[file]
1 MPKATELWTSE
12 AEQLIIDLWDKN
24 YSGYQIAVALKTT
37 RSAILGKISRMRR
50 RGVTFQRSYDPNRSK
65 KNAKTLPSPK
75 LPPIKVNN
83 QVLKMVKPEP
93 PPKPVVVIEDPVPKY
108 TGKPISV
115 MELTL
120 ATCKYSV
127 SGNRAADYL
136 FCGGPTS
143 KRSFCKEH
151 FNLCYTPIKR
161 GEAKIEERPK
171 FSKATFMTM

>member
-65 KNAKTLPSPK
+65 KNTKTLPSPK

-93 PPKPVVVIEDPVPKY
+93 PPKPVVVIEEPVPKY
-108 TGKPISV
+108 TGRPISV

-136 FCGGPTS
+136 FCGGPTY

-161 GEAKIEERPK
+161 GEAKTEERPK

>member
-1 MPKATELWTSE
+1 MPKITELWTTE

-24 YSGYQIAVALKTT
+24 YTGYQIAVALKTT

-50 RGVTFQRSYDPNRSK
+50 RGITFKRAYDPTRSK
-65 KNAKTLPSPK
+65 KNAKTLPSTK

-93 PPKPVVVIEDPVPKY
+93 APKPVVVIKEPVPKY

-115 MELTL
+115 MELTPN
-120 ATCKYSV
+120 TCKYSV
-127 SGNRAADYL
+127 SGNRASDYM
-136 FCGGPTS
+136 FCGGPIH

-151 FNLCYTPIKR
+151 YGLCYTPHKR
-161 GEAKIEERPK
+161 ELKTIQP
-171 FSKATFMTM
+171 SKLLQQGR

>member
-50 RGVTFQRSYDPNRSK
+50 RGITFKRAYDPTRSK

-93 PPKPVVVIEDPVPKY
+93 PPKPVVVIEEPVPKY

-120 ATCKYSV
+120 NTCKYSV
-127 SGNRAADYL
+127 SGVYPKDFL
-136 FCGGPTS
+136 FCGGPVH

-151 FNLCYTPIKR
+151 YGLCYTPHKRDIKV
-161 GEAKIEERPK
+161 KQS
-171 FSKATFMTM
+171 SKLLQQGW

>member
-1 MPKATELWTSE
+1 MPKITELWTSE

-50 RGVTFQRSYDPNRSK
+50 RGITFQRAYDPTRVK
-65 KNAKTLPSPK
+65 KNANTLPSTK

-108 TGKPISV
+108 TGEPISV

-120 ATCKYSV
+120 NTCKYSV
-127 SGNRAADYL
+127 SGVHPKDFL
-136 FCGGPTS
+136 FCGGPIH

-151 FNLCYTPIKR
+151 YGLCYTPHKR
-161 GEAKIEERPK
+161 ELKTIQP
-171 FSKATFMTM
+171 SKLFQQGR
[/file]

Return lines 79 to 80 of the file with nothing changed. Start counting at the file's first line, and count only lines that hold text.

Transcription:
-108 TGKPISV
+108 TGEPISV